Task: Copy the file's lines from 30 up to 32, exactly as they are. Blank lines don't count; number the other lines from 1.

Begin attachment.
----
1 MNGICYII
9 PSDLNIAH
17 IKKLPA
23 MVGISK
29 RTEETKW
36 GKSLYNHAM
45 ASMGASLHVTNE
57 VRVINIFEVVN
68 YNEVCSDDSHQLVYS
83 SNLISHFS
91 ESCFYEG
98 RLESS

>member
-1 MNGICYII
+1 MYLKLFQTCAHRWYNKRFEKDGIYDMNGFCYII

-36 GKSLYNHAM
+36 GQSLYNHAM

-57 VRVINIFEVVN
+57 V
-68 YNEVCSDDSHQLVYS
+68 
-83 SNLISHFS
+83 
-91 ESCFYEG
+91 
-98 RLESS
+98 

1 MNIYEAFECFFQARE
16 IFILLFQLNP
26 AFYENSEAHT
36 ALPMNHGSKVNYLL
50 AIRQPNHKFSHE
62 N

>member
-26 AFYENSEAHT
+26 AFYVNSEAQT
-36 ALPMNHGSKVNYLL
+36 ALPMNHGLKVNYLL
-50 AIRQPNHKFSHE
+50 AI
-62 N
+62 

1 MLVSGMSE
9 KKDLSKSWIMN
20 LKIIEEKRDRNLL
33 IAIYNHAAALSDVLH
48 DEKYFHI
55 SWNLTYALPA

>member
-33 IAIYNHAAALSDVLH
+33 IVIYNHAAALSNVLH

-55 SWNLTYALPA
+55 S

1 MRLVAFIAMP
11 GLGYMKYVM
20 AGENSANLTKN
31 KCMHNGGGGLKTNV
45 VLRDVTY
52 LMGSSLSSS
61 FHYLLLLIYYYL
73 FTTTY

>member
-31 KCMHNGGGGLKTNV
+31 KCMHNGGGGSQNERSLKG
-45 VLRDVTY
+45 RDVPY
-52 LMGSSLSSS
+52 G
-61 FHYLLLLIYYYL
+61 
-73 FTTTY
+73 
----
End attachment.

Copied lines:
26 AFYENSEAHT
36 ALPMNHGSKVNYLL
50 AIRQPNHKFSHE